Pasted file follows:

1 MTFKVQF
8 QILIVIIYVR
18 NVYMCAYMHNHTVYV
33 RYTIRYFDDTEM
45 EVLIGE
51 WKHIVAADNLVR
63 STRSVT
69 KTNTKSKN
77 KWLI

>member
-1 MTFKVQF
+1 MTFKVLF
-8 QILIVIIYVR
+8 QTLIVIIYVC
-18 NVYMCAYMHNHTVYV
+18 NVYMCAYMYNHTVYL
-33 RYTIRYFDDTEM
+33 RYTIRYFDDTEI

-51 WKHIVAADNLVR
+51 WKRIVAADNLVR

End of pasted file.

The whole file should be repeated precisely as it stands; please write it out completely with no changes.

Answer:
1 MTFKVQF
8 QILIVIIYVR
18 NVYMCAYMHNHTVYV
33 RYTIRYFDDTEM
45 EVLIGE
51 WKHIVAADNLVR
63 STRSVT
69 KTNTKSKN
77 KWLI

>member
-1 MTFKVQF
+1 MTFKVLF
-8 QILIVIIYVR
+8 QTLIVIIYVC
-18 NVYMCAYMHNHTVYV
+18 NVYMCAYMYNHTVYL
-33 RYTIRYFDDTEM
+33 RYTIRYFDDTEI

-51 WKHIVAADNLVR
+51 WKRIVAADNLVR